Who they should trade: Mike Conley, Jordan Clarkson, Malik Beasley, Kelly Olynyk

There have been some rumblings that the Lakers (more on them below) have interest in a Conley-headlined package and are willing to throw a future first-round pick in the pot to do it. Olynyk is a near 40% three-point shooter who can play either frontcourt position. Clarkson is a proven scorer who has adapted to a bench role. The Jazz have several players with first-round pick value if they play the market right.

Golden State Warriors

The theory that just getting to the playoffs healthy is enough for the Warriors is no longer a valid one. Golden State is hovering around .500 and in the bottom half of the playoff bracket with a road record (7–21) similar to that of Houston and San Antonio. Now Stephen Curry will be sidelined indefinitely with a leg injury.

The Warriors always knew they needed something. The bench—specifically its collection of budding young talent, has not produced. Jonathan Kuminga has had moments, but Moses Moody and James Wiseman have been largely nonfactors. A key to Golden State’s success over the last decade has been contributions from its reserves, from Andre Iguodala to Otto Porter Jr. to Juan Toscano-Anderson to Gary Payton II. This year’s team has been hugely reliant on young talent, and that talent has not consistently delivered. The Warriors’ second unit ranks 27th in net rating, sandwiched between the lottery-bound Hornets and Rockets.

Who they should target: Alex Caruso

Caruso is exactly who Golden State needs. He’s a two-way guard who will upgrade a bottom-third defense. His shooting (39% from three) will be useful in the Warriors’ spacing offense. His salary—Caruso is owed $19 million over the next two seasons—is manageable. It’s unclear how available Caruso is—the Bulls are in a state of limbo these days—and the Dubs wouldn’t be the only team bidding for him. It could cost James Wiseman, which, for a former No. 2 pick, would be selling awfully low, but if Golden State wants to extend this team’s title window, Caruso is the kind of piece that needs to be added to it.

The Really Should Make a Deal Tier

Denver Nuggets

Skinny: There’s an argument to be made that the Nuggets are fine, that a team with a 4.5-game lead in the conference standings shouldn’t shake things up. They have a two-time (and the favorite to be three-time) MVP in Nikola Jokić, a revived Jamal Murray and a healthy (for now) Michael Porter Jr. The starting lineup has a net rating (7.4) nearly two points better than the next team.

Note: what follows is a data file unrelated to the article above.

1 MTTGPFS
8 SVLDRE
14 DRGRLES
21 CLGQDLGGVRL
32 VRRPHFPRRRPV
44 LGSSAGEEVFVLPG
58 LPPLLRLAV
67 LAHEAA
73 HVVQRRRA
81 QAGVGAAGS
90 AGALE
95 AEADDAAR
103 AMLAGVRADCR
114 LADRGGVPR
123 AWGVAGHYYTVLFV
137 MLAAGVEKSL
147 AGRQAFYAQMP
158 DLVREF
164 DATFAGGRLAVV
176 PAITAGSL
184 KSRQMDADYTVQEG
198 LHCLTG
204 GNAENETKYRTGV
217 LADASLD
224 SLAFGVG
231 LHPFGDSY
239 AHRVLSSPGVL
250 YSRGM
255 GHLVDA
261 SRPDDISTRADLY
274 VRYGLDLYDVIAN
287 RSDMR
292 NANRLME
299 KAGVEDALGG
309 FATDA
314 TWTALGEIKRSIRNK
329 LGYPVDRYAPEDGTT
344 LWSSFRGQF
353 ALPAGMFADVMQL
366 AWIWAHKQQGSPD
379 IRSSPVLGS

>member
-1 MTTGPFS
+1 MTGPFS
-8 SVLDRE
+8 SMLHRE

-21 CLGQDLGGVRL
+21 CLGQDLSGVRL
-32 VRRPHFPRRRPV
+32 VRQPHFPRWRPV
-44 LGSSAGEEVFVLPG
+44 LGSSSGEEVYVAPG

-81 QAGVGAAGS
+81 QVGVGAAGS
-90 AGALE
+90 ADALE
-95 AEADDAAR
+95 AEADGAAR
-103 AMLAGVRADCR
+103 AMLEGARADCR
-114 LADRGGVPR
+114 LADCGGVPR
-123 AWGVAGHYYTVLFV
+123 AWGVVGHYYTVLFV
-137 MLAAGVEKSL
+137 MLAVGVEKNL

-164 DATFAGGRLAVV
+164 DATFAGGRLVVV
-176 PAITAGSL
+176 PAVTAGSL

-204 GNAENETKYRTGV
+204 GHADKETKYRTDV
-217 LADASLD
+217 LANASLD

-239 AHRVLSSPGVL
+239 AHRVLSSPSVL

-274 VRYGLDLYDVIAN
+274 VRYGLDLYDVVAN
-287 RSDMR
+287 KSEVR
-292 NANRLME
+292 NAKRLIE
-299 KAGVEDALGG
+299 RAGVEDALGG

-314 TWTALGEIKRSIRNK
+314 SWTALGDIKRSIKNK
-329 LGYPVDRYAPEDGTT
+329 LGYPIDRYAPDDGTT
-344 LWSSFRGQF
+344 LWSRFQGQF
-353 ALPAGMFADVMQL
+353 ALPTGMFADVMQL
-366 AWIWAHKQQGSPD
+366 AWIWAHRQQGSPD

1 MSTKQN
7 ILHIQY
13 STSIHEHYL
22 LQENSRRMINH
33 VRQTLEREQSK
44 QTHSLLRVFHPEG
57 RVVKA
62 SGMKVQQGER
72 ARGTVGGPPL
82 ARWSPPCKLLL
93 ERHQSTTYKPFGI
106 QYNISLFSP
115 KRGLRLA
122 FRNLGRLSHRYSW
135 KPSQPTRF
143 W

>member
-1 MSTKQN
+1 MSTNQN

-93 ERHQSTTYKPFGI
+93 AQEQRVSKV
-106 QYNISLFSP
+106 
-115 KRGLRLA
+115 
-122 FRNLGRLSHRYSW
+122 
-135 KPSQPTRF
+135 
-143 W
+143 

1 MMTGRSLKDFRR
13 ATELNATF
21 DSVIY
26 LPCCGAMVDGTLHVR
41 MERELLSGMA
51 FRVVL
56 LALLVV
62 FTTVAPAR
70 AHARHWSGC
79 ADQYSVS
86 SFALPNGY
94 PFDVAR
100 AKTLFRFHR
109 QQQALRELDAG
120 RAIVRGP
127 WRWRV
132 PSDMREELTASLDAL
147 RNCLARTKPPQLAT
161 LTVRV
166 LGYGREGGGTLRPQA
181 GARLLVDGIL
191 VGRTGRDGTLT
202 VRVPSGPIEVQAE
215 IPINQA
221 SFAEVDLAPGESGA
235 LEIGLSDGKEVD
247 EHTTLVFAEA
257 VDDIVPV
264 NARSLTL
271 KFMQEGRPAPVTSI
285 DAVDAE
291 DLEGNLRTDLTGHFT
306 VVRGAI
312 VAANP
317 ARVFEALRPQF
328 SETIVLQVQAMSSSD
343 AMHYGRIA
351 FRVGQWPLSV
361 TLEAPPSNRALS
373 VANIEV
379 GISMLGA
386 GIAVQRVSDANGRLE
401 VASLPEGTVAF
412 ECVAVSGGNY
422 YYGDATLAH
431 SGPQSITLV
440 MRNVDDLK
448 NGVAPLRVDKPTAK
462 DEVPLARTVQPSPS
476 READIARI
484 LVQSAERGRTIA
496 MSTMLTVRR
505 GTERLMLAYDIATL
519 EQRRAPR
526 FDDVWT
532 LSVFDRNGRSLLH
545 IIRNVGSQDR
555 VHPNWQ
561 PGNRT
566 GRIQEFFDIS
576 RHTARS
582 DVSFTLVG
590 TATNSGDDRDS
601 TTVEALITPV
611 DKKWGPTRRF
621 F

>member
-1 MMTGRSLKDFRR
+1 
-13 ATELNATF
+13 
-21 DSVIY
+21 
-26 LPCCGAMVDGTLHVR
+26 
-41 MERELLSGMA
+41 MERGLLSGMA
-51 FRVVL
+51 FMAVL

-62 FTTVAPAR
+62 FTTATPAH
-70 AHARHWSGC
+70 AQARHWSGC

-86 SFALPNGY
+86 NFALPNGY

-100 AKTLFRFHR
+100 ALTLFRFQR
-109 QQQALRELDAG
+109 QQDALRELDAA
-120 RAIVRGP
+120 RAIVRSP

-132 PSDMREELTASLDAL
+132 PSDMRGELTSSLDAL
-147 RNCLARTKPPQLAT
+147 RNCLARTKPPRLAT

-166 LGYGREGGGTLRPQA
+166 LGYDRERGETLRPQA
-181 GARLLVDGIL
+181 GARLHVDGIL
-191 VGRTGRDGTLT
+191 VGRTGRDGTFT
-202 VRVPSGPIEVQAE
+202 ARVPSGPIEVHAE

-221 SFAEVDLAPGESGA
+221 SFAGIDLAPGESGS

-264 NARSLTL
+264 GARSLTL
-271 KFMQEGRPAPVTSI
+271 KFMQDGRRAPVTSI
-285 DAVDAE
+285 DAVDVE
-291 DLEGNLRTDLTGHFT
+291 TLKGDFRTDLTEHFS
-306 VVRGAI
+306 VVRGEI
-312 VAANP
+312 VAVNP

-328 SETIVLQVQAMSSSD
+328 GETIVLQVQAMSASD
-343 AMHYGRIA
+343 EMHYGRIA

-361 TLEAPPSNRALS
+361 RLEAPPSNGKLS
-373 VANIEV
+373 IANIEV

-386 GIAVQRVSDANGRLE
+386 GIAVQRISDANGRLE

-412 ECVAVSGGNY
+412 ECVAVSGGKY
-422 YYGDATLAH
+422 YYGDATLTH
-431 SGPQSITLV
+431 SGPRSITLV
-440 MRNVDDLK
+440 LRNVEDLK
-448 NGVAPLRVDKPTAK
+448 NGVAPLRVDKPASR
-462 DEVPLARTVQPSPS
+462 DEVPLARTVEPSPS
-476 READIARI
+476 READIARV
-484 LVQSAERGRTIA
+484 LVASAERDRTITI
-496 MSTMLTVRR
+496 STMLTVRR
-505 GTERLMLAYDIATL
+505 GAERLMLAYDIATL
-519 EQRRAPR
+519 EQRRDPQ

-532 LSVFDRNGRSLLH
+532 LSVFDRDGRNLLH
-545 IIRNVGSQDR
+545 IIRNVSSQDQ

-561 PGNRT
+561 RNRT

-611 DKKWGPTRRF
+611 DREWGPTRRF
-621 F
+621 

But the bench is suspect. The Nuggets’ second unit has the NBA’s second-worst net rating, a tick above the Spurs. Something weird is going on with Bones Hyland, Jeff Green has been inconsistent and DeAndre Jordan has been invisible. Meanwhile the defense is middle of the pack. Internally, the Nuggets have been exploring ways to acquire a versatile, 3-and-D wing, feeling that kind of player could be enough to put the team over the top.

Who they should target: Taurean Prince

Prince is a decent defender who consistently shoots in the high 30s from three-point range and is in the middle of the most efficient season of his career. He’d be a reliable bench player for a team in need of one. There’s plenty of familiarity between Timberwolves president Tim Connelly and Nuggets GM Calvin Booth. Connelly drafted Hyland in Denver and may be interested in bringing him to Minnesota, a team also in need of a boost.

Los Angeles Lakers

Russell Westbrook's name has been mentioned in trade rumors since the start of the season. 

Jayne Kamin-Oncea/USA TODAY Sports

Skinny: Overlooked in the celebration of LeBron James’s new scoring record was that a healthy Lakers team lost to a middling Thunder team playing without its best defender (Lu Dort) and on the second night of a back-to-back. The Rui Hachimua trade was a legitimate upgrade, with Hachimura stabilizing the starting lineup with a steady scorer and reliable three-point shooter. But the Lakers’ defense remains dreadfully bad—Oklahoma City scored 76 points in the first half Tuesday—with the kinds of problems even a healthy Anthony Davis can’t fix.

L.A. doesn’t have many compelling assets, and any deal involving Russell Westbrook will almost certainly include a first-round pick. And the Lakers want to be careful. There remains strong interest in signing Kyrie Irving this summer, a source familiar with the Lakers’ thinking told SI, which means there is value to Los Angeles simply letting Westbrook’s contract come off the books. Wasting an All-NBA level season from James, however, could be more dangerous.